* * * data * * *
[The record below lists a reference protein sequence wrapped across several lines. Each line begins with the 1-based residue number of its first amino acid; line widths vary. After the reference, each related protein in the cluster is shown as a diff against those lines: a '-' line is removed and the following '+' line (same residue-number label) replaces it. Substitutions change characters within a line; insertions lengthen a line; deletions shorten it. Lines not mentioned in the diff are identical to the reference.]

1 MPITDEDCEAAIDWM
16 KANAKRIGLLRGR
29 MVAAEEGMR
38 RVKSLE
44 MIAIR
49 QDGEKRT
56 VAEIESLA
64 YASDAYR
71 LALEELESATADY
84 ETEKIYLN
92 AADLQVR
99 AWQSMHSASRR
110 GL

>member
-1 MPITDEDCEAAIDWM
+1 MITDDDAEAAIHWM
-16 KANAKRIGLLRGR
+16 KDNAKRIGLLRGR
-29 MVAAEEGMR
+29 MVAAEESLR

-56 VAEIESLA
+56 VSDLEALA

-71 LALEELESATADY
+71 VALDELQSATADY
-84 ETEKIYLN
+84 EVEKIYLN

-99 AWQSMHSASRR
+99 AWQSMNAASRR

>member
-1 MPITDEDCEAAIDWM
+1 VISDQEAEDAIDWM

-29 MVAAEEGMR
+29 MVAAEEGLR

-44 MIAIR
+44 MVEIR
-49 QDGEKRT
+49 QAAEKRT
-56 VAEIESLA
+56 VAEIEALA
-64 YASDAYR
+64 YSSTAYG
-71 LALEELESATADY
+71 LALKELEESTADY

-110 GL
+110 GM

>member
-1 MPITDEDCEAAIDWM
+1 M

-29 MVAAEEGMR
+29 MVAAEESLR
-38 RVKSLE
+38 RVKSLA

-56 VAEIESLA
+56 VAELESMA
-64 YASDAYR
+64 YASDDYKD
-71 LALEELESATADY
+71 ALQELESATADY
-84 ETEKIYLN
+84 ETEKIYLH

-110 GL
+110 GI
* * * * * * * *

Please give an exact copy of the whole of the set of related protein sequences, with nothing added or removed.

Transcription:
[The record below lists a reference protein sequence wrapped across several lines. Each line begins with the 1-based residue number of its first amino acid; line widths vary. After the reference, each related protein in the cluster is shown as a diff against those lines: a '-' line is removed and the following '+' line (same residue-number label) replaces it. Substitutions change characters within a line; insertions lengthen a line; deletions shorten it. Lines not mentioned in the diff are identical to the reference.]

1 MPITDEDCEAAIDWM
16 KANAKRIGLLRGR
29 MVAAEEGMR
38 RVKSLE
44 MIAIR
49 QDGEKRT
56 VAEIESLA
64 YASDAYR
71 LALEELESATADY
84 ETEKIYLN
92 AADLQVR
99 AWQSMHSASRR
110 GL

>member
-1 MPITDEDCEAAIDWM
+1 MITDDDAEAAIHWM
-16 KANAKRIGLLRGR
+16 KDNAKRIGLLRGR
-29 MVAAEEGMR
+29 MVAAEESLR

-56 VAEIESLA
+56 VSDLEALA

-71 LALEELESATADY
+71 VALDELQSATADY
-84 ETEKIYLN
+84 EVEKIYLN

-99 AWQSMHSASRR
+99 AWQSMNAASRR

>member
-1 MPITDEDCEAAIDWM
+1 VISDQEAEDAIDWM

-29 MVAAEEGMR
+29 MVAAEEGLR

-44 MIAIR
+44 MVEIR
-49 QDGEKRT
+49 QAAEKRT
-56 VAEIESLA
+56 VAEIEALA
-64 YASDAYR
+64 YSSTAYG
-71 LALEELESATADY
+71 LALKELEESTADY

-110 GL
+110 GM

>member
-1 MPITDEDCEAAIDWM
+1 M

-29 MVAAEEGMR
+29 MVAAEESLR
-38 RVKSLE
+38 RVKSLA

-56 VAEIESLA
+56 VAELESMA
-64 YASDAYR
+64 YASDDYKD
-71 LALEELESATADY
+71 ALQELESATADY
-84 ETEKIYLN
+84 ETEKIYLH

-110 GL
+110 GI